The World’s First ‘Girl Summit’ Tackles Child Marriage & FGM

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The UK is on a roll! The British government teamed up with UNICEF for a first-of-its-kind conference called the Girl Summit, which was aimed at mobilizing domestic and international efforts to stop female genital mutilation (often referred to as “female circumcision”) and child marriages. These problems are happening in many western countries because of migration and the practice of traditions which go unnoticed by law enforcement.

“Girls and women have the right to live free from violence and discrimination and achieve their potential, but millions are being prevented from doing so by harmful practices such as FGM and CEFM, which are illegal in the UK,” said the UK government in a statement about this monumental summit.

“This creative, positive and engaging event will bring together women, girls and community leaders from the UK and overseas, alongside governments, international organizations and the private sector to agree on action to end FGM and CEFM (child, early and forced marriage) within a generation.” Celebrities such as Victoria’s Secret model Rosie Huntington-Whitely, Melinda Gates, Jennifer Hudson Cat Deeley have shown their support for this event.

The summit coincided with a report released by UNICEF which gave some pretty damning statistics on FGM and CEFM around the world, and how it is gravely affecting the lives of young girls.

Worldwide, more than 700 million women alive today were married as children. More than 1 in 3 – or some 250 million – were married before 15. Girls who marry before they turn 18 are less likely to remain in school and more likely to experience domestic violence. More than 130 million girls and women have experienced some form of FGM in the 29 countries in Africa and the Middle East where the harmful practice is most common.

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Thankfully they have seen a steady rate of decline over the past 3 decades, and they hope with continued education and awareness the shockingly high number will continue to go down.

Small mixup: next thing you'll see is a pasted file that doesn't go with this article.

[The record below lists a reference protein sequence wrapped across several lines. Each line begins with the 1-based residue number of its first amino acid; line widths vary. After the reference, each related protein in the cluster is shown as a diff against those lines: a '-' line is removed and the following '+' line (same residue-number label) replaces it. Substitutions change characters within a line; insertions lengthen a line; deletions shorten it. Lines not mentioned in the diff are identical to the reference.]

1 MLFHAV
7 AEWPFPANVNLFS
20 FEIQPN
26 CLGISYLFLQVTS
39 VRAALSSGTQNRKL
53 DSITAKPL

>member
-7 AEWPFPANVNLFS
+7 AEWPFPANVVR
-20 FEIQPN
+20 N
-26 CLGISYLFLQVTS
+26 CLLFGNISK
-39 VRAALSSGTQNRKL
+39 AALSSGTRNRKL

let’s not forget that these numbers represent real lives. While these are problems of a global scale, the solutions must be local, driven by communities, families and girls themselves to change mindsets and break the cycles that perpetuate FGM/C and child marriage. We can’t let the staggering numbers numb us – they must compel us to act,” said UNICEF Executive Director Anthony Lake. “Girls are not property; they have the right to determine their destiny. When they do so, everyone benefits.”

Girl Summit was attended by British Prime Minister David Cameron, The Home Secretary Theresa May, Secretary of State for International Development Justine Greening, as well as survivors of FGM and forced marriage.

David Cameron announced a new law which will make FGM illegal, and anyone failing to prevent a possibly case of mutilation can also be prosecuted. The new law will award victims anonymity for life – something that is currently only granted to victims of rape and sexual assault. This is a landmark ruling, and it follows on from the monumental decision made rcently in the UK which has officially declared forced marriage illegal, whether it is done in the country or abroad by a UK national.